We are in discussions with MLS right now working on what the next phase of our relationship looks like. We’re exploring all the options, and we’re trying to identify what makes sense for our league, and our clubs, and where the Championship is now and what the Championship needs to evolve into. 

As far as MLS 2 teams, they’re members of our league that are still contributing to that vision. We’re hoping by the fall to have an agreement in place with MLS on how we might collaborate moving forward. We’ll be able to share more information once we have agreed on that. But it’s a bit of a work in progress right now.

Looking ahead to the next decade, where do you hope to see the USL when it turns 20 years old?

During my playing days, I never really looked further than the weekend. Now when we look forward, I’m looking as far as the World Cup in 2026. I think that’s a great event that’s going to come and change the game here — far more, in my opinion, than it did when it came in 1994. We’re starting at a much more sophisticated place. That’s what we’re using as a guidepost: the league that we want to be when the World Cup arrives. 

When I see the USL championship (at 20), I’m seeing a league of healthy clubs that have healthy business models. They are in 12,000- to 15,000-seat soccer stadiums that are doing extremely well at the gate and have strong fanbases. The clubs have invested in training academies and training infrastructure. We built the academy league, and we are a league that is developing and selling up and abroad quality players. I’m seeing a league that has a robust, healthy media partnership and a great set of commercial partners on board with us. I’m seeing a league that’s innovative, but is focused on the fanbase.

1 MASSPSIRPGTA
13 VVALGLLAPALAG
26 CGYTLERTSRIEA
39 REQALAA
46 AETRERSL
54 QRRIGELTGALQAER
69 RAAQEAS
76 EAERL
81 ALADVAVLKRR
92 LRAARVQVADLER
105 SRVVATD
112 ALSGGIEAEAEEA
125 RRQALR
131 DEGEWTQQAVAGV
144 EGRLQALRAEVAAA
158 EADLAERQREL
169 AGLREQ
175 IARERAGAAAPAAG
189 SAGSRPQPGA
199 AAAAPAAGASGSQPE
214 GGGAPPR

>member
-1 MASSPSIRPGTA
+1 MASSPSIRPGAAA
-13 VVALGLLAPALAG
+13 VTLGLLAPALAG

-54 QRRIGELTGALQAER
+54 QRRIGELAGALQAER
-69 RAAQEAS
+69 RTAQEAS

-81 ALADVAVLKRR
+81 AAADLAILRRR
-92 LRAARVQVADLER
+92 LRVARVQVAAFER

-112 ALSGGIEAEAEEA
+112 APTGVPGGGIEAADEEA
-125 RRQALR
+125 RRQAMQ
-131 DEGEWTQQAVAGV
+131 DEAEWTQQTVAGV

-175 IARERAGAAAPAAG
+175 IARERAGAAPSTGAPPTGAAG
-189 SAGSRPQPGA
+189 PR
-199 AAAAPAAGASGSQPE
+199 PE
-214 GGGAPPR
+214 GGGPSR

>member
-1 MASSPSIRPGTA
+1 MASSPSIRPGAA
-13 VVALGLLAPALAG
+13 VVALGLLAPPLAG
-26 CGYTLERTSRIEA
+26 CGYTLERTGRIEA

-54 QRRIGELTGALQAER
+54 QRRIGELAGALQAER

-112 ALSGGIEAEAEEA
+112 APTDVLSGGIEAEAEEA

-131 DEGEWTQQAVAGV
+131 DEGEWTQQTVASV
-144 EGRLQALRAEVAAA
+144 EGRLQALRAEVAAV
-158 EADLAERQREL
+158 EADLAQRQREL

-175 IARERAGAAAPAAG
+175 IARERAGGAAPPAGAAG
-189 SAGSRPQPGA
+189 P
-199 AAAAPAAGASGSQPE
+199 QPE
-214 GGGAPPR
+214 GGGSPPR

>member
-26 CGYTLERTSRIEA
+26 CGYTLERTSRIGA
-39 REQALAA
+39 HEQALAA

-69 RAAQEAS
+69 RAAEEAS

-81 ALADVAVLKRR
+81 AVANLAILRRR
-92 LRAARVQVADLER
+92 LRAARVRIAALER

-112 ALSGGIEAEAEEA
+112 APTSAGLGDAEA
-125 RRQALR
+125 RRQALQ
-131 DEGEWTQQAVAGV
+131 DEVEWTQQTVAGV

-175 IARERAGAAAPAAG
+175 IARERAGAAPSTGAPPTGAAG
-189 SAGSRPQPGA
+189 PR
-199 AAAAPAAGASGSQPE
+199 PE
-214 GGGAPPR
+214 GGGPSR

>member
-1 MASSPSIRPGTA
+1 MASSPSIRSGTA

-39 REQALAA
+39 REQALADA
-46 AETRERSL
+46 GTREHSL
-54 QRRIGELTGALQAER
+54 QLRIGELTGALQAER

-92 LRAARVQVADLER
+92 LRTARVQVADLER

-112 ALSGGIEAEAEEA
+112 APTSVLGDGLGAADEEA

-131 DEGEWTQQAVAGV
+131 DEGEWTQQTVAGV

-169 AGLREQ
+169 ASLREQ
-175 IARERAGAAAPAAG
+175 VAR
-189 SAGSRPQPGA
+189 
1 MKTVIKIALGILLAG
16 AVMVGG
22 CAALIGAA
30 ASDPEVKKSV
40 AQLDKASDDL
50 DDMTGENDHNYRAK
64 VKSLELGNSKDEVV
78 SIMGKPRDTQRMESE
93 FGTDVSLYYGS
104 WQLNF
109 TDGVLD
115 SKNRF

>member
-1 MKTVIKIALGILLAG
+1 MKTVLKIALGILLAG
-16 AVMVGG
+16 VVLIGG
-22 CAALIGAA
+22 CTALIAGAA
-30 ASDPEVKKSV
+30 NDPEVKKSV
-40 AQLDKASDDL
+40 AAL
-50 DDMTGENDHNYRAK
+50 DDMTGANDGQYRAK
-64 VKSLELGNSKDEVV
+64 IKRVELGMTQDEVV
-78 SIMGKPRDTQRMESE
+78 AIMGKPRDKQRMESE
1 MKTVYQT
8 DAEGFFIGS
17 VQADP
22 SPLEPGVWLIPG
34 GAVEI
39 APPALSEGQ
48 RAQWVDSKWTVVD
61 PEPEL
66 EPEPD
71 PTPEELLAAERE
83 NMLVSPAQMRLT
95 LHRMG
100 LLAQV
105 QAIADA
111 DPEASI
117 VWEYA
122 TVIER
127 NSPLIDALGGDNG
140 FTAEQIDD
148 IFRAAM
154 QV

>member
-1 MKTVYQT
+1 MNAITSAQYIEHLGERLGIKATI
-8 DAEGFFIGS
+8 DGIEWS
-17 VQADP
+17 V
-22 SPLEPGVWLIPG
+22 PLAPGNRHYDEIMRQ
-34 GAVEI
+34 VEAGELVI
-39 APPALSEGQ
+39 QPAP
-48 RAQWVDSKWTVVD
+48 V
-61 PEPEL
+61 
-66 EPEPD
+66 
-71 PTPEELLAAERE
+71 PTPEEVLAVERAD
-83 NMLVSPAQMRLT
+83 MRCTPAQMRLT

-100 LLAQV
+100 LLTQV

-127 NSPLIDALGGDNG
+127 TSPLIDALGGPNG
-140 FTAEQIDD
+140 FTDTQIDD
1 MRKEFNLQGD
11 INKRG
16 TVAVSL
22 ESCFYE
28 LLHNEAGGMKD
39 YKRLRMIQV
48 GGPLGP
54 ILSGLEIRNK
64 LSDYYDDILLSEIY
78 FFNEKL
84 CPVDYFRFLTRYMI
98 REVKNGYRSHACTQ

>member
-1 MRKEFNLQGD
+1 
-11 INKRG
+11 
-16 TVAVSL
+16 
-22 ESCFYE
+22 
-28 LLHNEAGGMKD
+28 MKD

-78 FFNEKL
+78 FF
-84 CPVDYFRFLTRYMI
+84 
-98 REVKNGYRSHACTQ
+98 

It’s a football-first league, but it’s also a fan-first league. They’re our most important constituency; they make this whole merry-go-round. We don’t exist today without the amazing fans we have in our community. I envision a league where a lot of the USL players are going to be playing in that World Cup in 2026. We had over 25 in the Gold Cup this summer. It’s a league that’s having a massive impact on the growth of the game. It’s a league that’s going to be different. It’s going to be very exciting to go and watch and to be part of, and to be a fan of, to be a commercial partner and an owner of.

We are seeing the beginnings of that now. You’re seeing the potential of that in some of the markets that we’re in. In seven years’ time, my vision is you’re going to be seeing that more. You’re going to have a championship club in your city, with a quality stadium and a great team on the field that you’re watching, still doing some amazingly cool things in the community with a really strong fanbase behind each one of those. Beyond that, who knows what’s possible, but the good thing about our structure: there’s no limits. There’s no restriction, so it’s really a league structure that rewards ambition.